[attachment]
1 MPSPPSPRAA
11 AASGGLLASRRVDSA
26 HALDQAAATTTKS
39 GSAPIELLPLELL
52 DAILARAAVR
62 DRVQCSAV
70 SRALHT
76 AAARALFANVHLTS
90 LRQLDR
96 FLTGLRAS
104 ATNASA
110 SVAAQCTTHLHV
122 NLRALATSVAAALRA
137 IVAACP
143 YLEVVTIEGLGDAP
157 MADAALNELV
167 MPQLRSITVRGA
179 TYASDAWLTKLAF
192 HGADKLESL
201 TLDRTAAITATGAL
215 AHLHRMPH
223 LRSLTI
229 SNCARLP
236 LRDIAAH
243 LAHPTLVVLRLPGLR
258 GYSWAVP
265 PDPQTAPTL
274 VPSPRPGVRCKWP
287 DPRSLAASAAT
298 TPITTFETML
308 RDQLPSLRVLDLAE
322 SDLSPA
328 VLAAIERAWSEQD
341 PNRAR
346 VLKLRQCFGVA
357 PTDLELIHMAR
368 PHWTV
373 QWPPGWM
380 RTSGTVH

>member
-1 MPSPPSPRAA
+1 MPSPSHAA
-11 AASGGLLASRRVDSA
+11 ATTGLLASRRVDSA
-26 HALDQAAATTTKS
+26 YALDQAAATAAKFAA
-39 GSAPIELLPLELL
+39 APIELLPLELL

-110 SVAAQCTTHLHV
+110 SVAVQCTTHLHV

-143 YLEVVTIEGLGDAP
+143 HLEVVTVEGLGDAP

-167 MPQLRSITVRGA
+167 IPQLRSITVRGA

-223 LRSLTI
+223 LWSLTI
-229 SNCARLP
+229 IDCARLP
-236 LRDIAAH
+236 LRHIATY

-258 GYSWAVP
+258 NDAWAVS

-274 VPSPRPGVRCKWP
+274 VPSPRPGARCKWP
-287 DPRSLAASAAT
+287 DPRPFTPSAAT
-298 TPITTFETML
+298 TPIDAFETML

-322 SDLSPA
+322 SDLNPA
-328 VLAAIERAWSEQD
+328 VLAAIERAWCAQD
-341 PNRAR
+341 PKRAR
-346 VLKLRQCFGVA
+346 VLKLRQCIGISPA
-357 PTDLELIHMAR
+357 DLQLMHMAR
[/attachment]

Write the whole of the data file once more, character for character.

1 MPSPPSPRAA
11 AASGGLLASRRVDSA
26 HALDQAAATTTKS
39 GSAPIELLPLELL
52 DAILARAAVR
62 DRVQCSAV
70 SRALHT
76 AAARALFANVHLTS
90 LRQLDR
96 FLTGLRAS
104 ATNASA
110 SVAAQCTTHLHV
122 NLRALATSVAAALRA
137 IVAACP
143 YLEVVTIEGLGDAP
157 MADAALNELV
167 MPQLRSITVRGA
179 TYASDAWLTKLAF
192 HGADKLESL
201 TLDRTAAITATGAL
215 AHLHRMPH
223 LRSLTI
229 SNCARLP
236 LRDIAAH
243 LAHPTLVVLRLPGLR
258 GYSWAVP
265 PDPQTAPTL
274 VPSPRPGVRCKWP
287 DPRSLAASAAT
298 TPITTFETML
308 RDQLPSLRVLDLAE
322 SDLSPA
328 VLAAIERAWSEQD
341 PNRAR
346 VLKLRQCFGVA
357 PTDLELIHMAR
368 PHWTV
373 QWPPGWM
380 RTSGTVH

>member
-1 MPSPPSPRAA
+1 MPSPSHAA
-11 AASGGLLASRRVDSA
+11 ATTGLLASRRVDSA
-26 HALDQAAATTTKS
+26 YALDQAAATAAKFAA
-39 GSAPIELLPLELL
+39 APIELLPLELL

-110 SVAAQCTTHLHV
+110 SVAVQCTTHLHV

-143 YLEVVTIEGLGDAP
+143 HLEVVTVEGLGDAP

-167 MPQLRSITVRGA
+167 IPQLRSITVRGA

-223 LRSLTI
+223 LWSLTI
-229 SNCARLP
+229 IDCARLP
-236 LRDIAAH
+236 LRHIATY

-258 GYSWAVP
+258 NDAWAVS

-274 VPSPRPGVRCKWP
+274 VPSPRPGARCKWP
-287 DPRSLAASAAT
+287 DPRPFTPSAAT
-298 TPITTFETML
+298 TPIDAFETML

-322 SDLSPA
+322 SDLNPA
-328 VLAAIERAWSEQD
+328 VLAAIERAWCAQD
-341 PNRAR
+341 PKRAR
-346 VLKLRQCFGVA
+346 VLKLRQCIGISPA
-357 PTDLELIHMAR
+357 DLQLMHMAR